//Amber list destinations: USA

Amber list destinations: USA

The USA is a larger-than-life holiday destination, from the size of a standard burger and fries to the big open skies of the Great Plains. Marvelling at how one country can encompass the skyscraper-dotted metropolis of New York City, the birthplace of Hollywood and hip hop, and the alligator-populated swamps of the South, is just part of the reason that 2.58 million Brits travelled there in 2019. No wonder we’re keen to get back out there, after a year of almost completely closed borders.

Is the USA on the green list?

The USA didn’t make it on the UK’s initial green list, or the early June update. This is despite its successful vaccination rollout and speculation about the countries encouraging business travel. Instead, the USA has been marked amber.

Will I have to quarantine?

The UK government has set up a traffic light system, which rates countries based on risk alongside the restrictions required for travel. The Department for Transport has included the following key factors in its assessment:

  • the percentage of their population that have been vaccinated
  • the rate of infection
  • the prevalence of variants of concern
  • the country’s access to reliable scientific data and genomic sequencing

Arrivals to the UK from the USA have to self-isolate for 10 days at home – unless you have been fully vaccinated in the UK or under the UK vaccine programme overseas. If not, you must take a pre-departure Covid test and another test on days two and eight. You have the option to end self-isolation early on day five with ‘test to release’, by purchasing an extra PCR test.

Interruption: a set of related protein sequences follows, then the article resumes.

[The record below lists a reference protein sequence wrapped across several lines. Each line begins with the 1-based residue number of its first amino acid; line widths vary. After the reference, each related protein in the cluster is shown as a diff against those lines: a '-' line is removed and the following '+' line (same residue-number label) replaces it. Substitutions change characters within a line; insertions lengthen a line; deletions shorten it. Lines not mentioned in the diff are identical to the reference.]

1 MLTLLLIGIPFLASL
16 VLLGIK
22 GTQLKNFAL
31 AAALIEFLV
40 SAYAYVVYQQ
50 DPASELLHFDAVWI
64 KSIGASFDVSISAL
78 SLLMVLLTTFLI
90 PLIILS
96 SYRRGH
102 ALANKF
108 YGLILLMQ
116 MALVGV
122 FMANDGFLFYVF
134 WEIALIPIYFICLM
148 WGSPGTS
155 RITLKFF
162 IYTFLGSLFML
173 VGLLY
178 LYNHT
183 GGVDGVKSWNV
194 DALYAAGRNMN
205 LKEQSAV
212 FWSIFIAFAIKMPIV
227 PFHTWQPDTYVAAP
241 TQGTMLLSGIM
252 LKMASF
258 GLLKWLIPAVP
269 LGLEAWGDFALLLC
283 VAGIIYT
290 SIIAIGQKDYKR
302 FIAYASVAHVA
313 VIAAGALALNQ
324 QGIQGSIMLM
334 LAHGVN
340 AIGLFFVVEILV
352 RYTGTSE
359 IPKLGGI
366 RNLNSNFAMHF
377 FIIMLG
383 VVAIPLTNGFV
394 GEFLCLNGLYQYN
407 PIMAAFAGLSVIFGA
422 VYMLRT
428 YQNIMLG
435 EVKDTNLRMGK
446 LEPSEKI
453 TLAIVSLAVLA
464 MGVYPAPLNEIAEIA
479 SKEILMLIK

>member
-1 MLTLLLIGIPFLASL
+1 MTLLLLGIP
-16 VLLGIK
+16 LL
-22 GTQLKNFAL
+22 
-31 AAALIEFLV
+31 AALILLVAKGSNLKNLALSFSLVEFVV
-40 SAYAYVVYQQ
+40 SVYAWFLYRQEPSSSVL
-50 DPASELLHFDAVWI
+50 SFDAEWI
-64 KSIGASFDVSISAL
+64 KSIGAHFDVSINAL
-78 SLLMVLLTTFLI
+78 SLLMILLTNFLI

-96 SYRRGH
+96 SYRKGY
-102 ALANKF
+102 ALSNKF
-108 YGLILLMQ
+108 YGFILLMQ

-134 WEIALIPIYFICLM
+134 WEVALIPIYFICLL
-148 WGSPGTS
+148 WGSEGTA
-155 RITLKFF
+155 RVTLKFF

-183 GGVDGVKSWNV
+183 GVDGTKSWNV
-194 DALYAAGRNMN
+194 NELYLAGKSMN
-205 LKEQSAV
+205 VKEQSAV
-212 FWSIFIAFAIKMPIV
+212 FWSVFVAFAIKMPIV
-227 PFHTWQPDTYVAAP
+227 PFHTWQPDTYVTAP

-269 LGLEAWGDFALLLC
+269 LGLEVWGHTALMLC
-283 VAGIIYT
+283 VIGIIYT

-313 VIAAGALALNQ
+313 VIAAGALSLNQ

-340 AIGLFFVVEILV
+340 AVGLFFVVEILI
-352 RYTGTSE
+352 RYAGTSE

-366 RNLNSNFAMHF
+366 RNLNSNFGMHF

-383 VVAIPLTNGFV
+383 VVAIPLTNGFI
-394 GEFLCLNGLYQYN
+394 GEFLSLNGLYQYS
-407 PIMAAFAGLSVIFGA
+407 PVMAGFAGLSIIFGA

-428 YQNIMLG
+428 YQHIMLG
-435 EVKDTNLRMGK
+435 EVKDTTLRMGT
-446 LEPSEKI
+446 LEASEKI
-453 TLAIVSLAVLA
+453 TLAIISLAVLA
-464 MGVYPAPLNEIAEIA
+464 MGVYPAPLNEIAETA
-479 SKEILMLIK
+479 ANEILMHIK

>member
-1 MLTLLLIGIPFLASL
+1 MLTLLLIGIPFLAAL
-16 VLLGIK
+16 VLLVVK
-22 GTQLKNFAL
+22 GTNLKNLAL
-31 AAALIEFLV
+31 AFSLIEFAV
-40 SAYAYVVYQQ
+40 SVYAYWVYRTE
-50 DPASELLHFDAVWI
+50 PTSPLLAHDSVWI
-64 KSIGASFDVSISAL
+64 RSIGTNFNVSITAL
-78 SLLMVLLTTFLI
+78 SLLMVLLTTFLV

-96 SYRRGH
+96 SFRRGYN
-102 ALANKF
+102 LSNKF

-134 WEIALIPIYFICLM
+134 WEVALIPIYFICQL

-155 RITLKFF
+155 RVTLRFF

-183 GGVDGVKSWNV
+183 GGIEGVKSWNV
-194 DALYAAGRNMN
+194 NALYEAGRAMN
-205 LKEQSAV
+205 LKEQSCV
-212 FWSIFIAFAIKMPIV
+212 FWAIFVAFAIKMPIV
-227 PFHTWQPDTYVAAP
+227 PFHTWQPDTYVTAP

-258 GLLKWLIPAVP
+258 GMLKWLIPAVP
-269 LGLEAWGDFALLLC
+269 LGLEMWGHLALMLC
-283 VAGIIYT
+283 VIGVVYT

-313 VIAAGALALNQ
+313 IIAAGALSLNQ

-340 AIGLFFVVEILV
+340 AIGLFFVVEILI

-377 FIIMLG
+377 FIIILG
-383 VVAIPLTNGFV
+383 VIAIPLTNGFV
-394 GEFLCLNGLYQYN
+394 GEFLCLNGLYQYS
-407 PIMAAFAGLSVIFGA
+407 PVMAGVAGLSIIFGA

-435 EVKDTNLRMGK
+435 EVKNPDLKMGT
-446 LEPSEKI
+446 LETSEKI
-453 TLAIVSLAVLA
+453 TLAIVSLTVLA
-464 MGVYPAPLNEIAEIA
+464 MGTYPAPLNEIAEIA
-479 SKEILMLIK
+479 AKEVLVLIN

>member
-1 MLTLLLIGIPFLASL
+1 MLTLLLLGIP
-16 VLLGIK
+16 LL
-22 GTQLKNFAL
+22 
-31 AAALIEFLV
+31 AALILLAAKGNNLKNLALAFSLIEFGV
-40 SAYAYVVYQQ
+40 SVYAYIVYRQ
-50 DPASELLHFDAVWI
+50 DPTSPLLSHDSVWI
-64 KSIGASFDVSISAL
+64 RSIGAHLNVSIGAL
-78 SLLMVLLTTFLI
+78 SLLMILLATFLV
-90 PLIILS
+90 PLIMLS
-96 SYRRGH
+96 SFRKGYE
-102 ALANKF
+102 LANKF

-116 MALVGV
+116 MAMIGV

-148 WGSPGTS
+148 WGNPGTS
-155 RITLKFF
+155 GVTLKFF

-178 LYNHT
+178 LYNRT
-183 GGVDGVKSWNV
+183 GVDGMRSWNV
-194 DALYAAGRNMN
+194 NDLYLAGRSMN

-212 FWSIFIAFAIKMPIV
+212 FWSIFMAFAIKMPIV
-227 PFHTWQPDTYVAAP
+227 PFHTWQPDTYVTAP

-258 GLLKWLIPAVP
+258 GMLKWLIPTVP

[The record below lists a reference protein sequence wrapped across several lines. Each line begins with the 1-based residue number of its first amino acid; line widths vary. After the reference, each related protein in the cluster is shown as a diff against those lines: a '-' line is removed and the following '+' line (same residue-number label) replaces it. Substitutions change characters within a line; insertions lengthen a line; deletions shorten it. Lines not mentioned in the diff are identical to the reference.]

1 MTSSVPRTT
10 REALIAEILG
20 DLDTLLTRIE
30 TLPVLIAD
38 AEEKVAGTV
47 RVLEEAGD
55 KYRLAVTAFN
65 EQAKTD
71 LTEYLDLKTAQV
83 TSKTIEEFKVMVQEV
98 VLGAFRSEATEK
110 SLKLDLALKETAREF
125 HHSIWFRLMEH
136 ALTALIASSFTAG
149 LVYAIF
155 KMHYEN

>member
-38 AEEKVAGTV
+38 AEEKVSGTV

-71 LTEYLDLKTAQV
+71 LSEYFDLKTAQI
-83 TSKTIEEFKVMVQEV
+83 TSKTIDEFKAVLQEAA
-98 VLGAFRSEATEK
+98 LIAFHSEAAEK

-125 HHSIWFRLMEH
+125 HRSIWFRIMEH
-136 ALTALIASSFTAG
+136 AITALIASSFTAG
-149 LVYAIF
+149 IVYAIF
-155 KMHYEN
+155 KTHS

Entering the USA is not possible for most British nationals at the moment. If you are eligible for travel to the USA (for example, if you are a US citizen or hold a diplomatic visa) you’ll have to quarantine for seven days on arrival, taking a Covid-19 test three to five days after you get there.

On June 10, it was announced that a new travel taskforce will explore the resumption of UK-UK travel. It will be overseen in the UK by transport secretary Grant Shapps and chaired by Department for Transport officials and their US counterparts.

How do I get there?

Many airlines link up the UK with the USA, although look out for changing restrictions and disruption at the moment due to the coronavirus pandemic. You can fly direct to the USA with American Airlines, British Airways, Delta, Norwegian Air, United and Virgin Atlantic, plus many others.